You are here: home   Issues   The new Wild, Wild West   Techno-eco-literacy
Topic: Flora & Fauna     Department: Letters


Document Actions

Jim Robbins' article "Wildlife Biology Goes High-Tech" is an excellent exploration of the explosion of technology used by wildlife biologists these days (HCN, 12/10/12). As someone who has first-hand experience with some of these technologies, I agree that we can now ask critical ecological and conservation questions that we couldn't have approached a decade or two ago. Still, Robbins brings up an important point that there is a line, somewhere, regarding the invasiveness of our studies and whether they benefit the species. Biologists need to honestly evaluate this.

However, Robbins misses a significant use of technology: community outreach. He negatively focuses on how biologists are now tracking animals from their desks, losing their "field" connection to wildlife, and ultimately hindering conservation. He fails to bring up how technology such as remotely triggered cameras can bring people other than biologists closer to the wildlife -- furthering ecological literacy while maintaining "wild" mystery. Organizations such as the Rocky Mountain Cat Conservancy have programs where high school students operate wildlife cameras and the photos are shown in local coffee shops and community centers to increase awareness and foster stewardship of local wildlife. Communicating the importance of wildlife will allow conservation to succeed in the long run, no matter the technology used to get there.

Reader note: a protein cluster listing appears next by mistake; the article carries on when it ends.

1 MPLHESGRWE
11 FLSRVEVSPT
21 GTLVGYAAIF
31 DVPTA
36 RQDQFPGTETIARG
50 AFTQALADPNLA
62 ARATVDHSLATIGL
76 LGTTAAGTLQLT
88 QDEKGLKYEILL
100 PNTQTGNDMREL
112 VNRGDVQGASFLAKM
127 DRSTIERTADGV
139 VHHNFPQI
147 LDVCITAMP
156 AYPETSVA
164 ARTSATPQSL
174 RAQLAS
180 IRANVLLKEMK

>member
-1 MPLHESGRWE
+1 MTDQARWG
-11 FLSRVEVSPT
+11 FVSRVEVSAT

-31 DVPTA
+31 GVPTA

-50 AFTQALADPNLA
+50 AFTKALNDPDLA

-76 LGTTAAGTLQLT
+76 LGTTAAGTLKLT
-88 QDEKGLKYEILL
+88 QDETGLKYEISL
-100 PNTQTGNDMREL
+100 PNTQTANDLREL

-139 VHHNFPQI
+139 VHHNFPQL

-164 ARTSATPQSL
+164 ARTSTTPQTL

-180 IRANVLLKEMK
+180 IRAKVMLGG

Erica Goad 
Fort Collins, Colorado

Email Newsletter

The West in your Inbox

Follow Us

Follow us on Facebook! Follow us on Twitter! Follow our RSS feeds!
  1. A graceful gazelle becomes a pest | Inrroducing an African gazelle called the oryx for...
  2. The man behind a New Mexico county's fracking ban | Last year Mora became the first county in the nati...
  3. Plains sense | Ten years after Frank and Deborah Popper first pro...
  4. What's killing the Yukon's salmon? | An ecological mystery in Alaska has scientists and...
  5. Salmon go down the tubes – literally | Washington biologists test pressurized tubes to tr...
HCN Classifieds
Subscriber Alert
More from Flora & Fauna
The Latest: Interior commits to restoring bison on select lands The “odd ungulate out” gets a tentative win.
Mustang modification Review of 'The Horse Lover: A Cowboy's Quest to Save the Wild Mustangs.'
Are we smart enough to solve our raven problem? As ravens spread, they’re finding friends and foes in Western states.
All Flora & Fauna
© 2014 High Country News, all rights reserved. | privacy policy | terms of use | powered by Plone